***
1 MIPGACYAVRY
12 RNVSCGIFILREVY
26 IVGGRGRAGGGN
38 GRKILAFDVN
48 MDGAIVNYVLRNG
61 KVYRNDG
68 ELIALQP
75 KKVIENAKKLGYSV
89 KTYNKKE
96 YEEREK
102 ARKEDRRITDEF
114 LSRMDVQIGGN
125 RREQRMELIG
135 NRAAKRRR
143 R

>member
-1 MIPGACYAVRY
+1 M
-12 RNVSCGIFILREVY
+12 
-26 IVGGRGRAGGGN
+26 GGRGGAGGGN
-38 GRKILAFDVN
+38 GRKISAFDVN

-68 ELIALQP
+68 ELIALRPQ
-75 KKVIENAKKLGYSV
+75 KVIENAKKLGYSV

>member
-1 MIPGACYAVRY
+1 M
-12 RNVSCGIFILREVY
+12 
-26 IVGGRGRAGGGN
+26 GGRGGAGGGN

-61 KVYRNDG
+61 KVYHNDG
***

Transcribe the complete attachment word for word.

1 MIPGACYAVRY
12 RNVSCGIFILREVY
26 IVGGRGRAGGGN
38 GRKILAFDVN
48 MDGAIVNYVLRNG
61 KVYRNDG
68 ELIALQP
75 KKVIENAKKLGYSV
89 KTYNKKE
96 YEEREK
102 ARKEDRRITDEF
114 LSRMDVQIGGN
125 RREQRMELIG
135 NRAAKRRR
143 R

>member
-1 MIPGACYAVRY
+1 M
-12 RNVSCGIFILREVY
+12 
-26 IVGGRGRAGGGN
+26 GGRGGAGGGN
-38 GRKILAFDVN
+38 GRKISAFDVN

-68 ELIALQP
+68 ELIALRPQ
-75 KKVIENAKKLGYSV
+75 KVIENAKKLGYSV

>member
-1 MIPGACYAVRY
+1 M
-12 RNVSCGIFILREVY
+12 
-26 IVGGRGRAGGGN
+26 GGRGGAGGGN

-61 KVYRNDG
+61 KVYHNDG